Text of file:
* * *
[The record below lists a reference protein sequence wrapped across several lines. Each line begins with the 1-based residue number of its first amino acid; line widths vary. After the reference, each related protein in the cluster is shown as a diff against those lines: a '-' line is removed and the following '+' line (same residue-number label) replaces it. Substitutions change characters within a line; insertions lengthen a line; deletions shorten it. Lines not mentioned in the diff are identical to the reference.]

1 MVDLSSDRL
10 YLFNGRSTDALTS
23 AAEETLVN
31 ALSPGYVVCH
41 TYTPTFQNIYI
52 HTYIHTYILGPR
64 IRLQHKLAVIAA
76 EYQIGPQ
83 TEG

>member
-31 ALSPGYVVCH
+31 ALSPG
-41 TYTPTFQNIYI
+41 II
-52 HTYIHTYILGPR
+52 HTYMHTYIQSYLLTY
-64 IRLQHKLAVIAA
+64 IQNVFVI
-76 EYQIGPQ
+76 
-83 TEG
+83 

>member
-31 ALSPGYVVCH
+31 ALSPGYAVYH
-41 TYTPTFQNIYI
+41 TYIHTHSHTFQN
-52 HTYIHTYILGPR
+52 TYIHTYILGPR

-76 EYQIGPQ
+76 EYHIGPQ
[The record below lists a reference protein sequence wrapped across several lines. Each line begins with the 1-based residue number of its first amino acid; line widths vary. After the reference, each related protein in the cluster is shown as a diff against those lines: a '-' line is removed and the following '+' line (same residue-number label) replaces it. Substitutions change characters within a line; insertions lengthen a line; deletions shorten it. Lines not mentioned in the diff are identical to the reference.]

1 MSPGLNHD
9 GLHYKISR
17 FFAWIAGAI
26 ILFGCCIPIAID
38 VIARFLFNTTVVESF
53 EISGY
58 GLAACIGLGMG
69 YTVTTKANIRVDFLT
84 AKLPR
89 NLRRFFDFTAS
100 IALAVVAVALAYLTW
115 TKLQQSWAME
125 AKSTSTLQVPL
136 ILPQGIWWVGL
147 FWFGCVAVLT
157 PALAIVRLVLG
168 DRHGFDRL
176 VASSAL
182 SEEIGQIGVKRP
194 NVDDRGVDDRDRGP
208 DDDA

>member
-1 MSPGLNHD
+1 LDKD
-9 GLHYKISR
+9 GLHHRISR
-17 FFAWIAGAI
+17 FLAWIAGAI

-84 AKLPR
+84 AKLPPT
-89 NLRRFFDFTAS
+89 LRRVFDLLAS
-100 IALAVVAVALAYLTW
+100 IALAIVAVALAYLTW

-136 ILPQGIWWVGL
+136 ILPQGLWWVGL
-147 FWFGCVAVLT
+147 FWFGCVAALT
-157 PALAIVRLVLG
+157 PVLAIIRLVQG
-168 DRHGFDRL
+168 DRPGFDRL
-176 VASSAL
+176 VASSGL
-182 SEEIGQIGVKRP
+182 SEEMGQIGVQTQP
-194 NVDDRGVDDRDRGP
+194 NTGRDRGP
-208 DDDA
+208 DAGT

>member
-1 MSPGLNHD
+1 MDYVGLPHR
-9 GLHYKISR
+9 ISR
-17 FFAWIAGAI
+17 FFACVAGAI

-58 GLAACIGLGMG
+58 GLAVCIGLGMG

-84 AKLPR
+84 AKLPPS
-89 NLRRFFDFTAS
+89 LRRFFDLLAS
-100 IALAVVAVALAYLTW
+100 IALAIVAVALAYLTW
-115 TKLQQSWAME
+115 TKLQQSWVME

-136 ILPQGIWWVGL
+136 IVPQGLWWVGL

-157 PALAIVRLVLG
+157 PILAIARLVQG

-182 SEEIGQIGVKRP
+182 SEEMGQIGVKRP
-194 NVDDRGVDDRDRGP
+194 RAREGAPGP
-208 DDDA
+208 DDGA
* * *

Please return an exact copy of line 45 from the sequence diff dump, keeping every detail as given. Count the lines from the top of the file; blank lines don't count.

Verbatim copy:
115 TKLQQSWAME